In her Personality Matters series, Leslie Sachs examines the personalities and people issues that are found in technology groups, from cross-functional, high-performance teams to dysfunctional matrix organizations.
Process improvement requires that we understand and influence human behavior by helping people improve the way in which they perform their work. Sometimes this involves identifying sources of error, and other times we are simply helping team members strive for the next level and continuously improve.
We have discussed in several articles how positive psychology can help us understand effective behaviors, including leadership, that are essential for successful organizations. But positive psychology is primarily focused on the individual, and we have learned that understanding the ecosystem of the organization, along with its culture, is essential for our success.
In practice, this means we usually focus on helping teams improve their configuration management best practices, with particular attention to communication-related factors, and often we are asked to assess existing practices and then form a plan for a long-term process improvement initiative. These initiatives will only succeed if they are aligned with the organizational culture and the overall environment within which the team must operate. This means our approach for a defense contractor may be very different from that of an Internet startup or a large international bank. To succeed, we first must understand the basics and then adapt our approach to the organization itself.
To the outsider, many organizations may appear to be mired in bureaucracy, impeding any attempt at making things better. It is at just such times that it can seem impossible to overcome resistance to change and get the team moving forward. When things get really bad, catastrophic mistakes occur, and this is when the senior managers of these organizations call for help. You may find yourself in just such a situation, especially when starting a new job—if you are very lucky, this might be exactly the reason that you were hired in the first place. To be successful, you need to understand not just the technical processes and structures within the company, but the organizational culture as well. We encourage you to embrace the opportunity but to go in with the understanding that you need to size up the situation pretty quickly in order to be effective.
We have found from experience that psychotherapist Carl Jung’s construct of a collective unconscious can be very helpful in getting a basic understanding of how and why folks behave the way they do in a particular organizational environment. Dr. Jung believed that we are all products of patterns of behaviors that he called archetypes. Archetypes provide the structure of a collective body of knowledge that defines basic human behavior and situations. Dr. Jung’s view considered many factors, including images, symbols, and public knowledge that everyone in the culture “just seemed to know.”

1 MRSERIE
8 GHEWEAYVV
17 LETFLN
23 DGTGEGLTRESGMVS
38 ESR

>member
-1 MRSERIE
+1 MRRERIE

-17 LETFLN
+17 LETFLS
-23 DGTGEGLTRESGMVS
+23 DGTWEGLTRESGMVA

Our approach is to listen to the “rhythm” of communication within the organization. Recently, we noted that several engineers in different groups all seemed to be afraid to offer their opinions outside their direct responsibilities. With a little probing, we found that these colleagues were each smart and knowledgeable, just very cautious to speak out of turn. Management consultant W. Edwards Deming noted that organizations need to drive out fear.
In other conversations, we found team members who acted as if they were in competition with each other, and they were not motivated to really help each other out. We later learned that promotions were indeed competitive and these guys were actively fighting against one another to attain the next pay grade. Another team in the division had been acquired as part of an organizational merger. Many of their colleagues had been let go during the transition, and they were the “survivors,” left to cope with a distracting mix of feelings, including worry, fear, and guilt.
You may not be able to modify every cultural challenge in the organization. But understanding what you are up against may help you form a strategy that can encourage and promote initiative in even the most stifling organizations.
I believe that most organizations operate based on a type of collective unconscious. If you can listen carefully to the rhythm of their communications, you may find that you are much more capable of designing effective process improvement strategies, from change control to release management, that are aligned with the corporate culture.